American Social Classes in the Book The House on Mango Street

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American Social Classes in the Book The House on Mango Street

The House on Mango Street is a book written from the perspective of a young child, Esparanza. This girl views her life in an extremely poetic fashion; she explains almost everything in a manner that is very decorated and distant from normal speech. Each chapter consists of a different aspect or event pertaining to Esparanza's life. She concerns herself with things that seem trivial or simply unimportant. An example of her seemingly pointless rambling is the chapter titled "Hairs." In this chapter, she explains the hair of each person in her family using an overabundance of similes. She puts much effort into building the greatness of her mother's hair by comparing it to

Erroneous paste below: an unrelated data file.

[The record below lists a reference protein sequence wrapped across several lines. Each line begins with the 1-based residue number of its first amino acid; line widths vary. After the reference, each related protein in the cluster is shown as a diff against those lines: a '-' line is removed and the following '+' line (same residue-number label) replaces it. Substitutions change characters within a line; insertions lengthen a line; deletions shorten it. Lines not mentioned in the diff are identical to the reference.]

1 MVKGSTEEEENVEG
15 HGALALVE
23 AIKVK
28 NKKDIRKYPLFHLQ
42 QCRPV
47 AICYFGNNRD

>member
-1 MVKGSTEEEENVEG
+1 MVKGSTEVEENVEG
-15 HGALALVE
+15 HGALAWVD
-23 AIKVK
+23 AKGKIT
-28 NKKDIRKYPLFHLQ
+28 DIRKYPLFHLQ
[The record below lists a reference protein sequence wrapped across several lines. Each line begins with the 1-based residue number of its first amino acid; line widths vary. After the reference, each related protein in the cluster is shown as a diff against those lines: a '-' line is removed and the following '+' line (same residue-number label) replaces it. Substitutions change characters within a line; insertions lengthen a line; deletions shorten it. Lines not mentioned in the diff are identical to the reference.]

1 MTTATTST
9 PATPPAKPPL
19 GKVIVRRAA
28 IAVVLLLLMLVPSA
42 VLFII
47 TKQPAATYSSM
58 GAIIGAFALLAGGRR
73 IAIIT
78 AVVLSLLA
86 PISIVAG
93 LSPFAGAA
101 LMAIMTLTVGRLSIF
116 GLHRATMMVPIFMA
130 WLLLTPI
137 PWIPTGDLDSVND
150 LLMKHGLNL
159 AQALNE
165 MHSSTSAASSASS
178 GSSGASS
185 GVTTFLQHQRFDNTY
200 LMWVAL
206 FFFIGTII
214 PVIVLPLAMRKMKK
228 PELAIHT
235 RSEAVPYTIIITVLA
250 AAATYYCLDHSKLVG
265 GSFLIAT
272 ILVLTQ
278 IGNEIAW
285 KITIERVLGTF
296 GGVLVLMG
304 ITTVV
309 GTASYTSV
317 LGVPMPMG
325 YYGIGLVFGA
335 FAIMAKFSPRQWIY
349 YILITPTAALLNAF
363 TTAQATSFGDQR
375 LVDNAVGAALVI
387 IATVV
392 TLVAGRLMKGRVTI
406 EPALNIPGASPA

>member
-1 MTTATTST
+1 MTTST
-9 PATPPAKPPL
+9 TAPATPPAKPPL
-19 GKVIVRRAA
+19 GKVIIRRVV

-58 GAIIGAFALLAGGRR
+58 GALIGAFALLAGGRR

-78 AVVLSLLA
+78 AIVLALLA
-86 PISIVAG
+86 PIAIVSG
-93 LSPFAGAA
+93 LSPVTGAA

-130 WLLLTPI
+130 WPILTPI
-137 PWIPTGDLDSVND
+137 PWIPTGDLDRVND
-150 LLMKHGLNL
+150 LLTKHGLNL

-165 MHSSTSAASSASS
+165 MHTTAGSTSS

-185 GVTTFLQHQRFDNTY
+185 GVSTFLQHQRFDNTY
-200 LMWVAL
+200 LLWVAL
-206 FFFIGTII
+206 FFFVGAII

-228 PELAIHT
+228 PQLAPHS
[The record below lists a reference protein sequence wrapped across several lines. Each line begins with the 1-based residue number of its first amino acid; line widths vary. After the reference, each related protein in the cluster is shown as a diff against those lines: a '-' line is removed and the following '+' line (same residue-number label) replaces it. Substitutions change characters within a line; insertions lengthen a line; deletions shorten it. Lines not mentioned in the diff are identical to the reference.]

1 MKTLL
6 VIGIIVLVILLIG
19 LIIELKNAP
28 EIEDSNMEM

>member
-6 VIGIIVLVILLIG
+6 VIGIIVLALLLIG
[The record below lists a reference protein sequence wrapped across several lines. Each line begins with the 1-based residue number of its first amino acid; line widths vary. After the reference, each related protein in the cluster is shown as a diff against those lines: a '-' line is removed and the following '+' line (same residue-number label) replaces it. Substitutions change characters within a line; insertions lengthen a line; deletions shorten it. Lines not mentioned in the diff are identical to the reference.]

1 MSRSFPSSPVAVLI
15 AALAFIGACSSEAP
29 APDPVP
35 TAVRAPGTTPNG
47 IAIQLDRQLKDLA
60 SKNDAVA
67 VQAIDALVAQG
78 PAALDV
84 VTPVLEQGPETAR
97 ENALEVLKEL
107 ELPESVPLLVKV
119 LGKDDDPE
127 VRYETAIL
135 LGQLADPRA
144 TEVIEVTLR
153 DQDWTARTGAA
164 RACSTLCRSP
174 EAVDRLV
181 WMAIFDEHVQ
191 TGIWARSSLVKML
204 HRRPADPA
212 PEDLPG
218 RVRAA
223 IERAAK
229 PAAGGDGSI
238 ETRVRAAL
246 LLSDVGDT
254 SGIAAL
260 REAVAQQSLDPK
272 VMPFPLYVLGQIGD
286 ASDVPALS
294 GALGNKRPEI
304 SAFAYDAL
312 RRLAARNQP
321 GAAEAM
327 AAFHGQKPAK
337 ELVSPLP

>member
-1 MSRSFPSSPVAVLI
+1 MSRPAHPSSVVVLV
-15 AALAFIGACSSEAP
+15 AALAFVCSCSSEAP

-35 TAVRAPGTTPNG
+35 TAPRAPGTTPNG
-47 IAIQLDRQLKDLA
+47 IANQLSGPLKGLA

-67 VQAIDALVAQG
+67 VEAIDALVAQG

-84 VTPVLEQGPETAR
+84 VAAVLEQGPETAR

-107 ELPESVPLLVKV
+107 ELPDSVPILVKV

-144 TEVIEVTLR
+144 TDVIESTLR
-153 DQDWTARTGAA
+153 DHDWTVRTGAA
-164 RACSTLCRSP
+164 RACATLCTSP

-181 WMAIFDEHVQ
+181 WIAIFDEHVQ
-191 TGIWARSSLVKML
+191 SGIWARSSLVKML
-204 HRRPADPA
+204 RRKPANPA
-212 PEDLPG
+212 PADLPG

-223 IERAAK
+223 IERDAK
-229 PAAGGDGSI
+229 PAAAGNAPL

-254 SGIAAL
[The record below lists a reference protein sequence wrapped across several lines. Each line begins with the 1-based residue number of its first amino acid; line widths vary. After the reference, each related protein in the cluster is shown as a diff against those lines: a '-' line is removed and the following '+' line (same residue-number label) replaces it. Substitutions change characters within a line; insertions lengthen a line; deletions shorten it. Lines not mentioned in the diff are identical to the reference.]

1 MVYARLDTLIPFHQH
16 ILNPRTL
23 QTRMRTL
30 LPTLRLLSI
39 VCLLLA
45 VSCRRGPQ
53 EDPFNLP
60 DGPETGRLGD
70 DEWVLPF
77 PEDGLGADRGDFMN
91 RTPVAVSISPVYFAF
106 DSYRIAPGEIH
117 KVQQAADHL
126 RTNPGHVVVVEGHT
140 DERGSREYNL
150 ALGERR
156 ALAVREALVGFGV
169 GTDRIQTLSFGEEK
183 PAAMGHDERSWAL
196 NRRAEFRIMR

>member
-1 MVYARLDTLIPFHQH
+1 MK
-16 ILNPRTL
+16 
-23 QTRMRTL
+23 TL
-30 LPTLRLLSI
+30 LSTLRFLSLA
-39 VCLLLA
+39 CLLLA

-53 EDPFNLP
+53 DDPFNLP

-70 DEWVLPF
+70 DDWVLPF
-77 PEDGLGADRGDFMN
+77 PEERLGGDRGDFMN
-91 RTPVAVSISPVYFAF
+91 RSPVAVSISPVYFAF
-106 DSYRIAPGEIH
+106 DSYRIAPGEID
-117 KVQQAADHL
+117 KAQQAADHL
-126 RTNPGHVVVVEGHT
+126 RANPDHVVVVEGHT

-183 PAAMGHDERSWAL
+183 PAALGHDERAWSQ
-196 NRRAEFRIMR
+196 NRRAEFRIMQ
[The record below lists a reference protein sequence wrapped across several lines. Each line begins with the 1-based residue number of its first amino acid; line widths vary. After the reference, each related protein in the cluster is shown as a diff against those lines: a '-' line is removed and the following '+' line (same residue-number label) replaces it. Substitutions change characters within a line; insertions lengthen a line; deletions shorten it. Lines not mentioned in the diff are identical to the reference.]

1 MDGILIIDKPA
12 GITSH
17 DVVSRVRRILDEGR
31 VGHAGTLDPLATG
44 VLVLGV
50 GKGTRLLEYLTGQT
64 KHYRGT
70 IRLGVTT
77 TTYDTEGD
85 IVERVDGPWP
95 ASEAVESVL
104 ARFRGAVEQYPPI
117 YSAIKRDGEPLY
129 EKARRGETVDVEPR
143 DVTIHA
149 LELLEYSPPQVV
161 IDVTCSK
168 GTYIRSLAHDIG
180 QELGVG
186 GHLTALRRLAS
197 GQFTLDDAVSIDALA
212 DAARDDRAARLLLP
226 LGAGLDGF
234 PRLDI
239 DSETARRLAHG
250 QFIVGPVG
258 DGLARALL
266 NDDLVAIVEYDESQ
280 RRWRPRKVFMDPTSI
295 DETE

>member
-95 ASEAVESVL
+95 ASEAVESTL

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The nuns in her neighborhood and at her school make her feel worthless because of the place she calls home. Two separate times she is asked by a nun to point out her house, and she gets embarrassed and sad each time. When Esparanza points to her home, the first nun we are introduced to responds, "You live there?" A comment such as that would kill the pride of most people, especially a young girl whom is already ashamed of her house. She has no hope of a better life regardless of the fact that her parents repeatedly speak optimistically of moving to a picture perfect house to call home. Esparanza is also easily amused; she got jollies from taking a ride in a car, and running around is someone's old high-heeled shoes. She leads a life with little excitement or variation. Obviously, Esparanza is a poor child in a family stricken by poverty. She is a victim of strict social stratification. Social stratification is the separation of members in a social atmosphere into layers or strata. Unfortunately, these strata are formed on the basis of one's income and tangible resources. Social forces are what influence the formation of our social classes. Once someone is established in a particular class, there is little hope of moving upward on the ladder; mobility within our social structure is very minimal. For instance, a child into the lower class has many obstacles in their path for betterment. A minority such as Esparanza will

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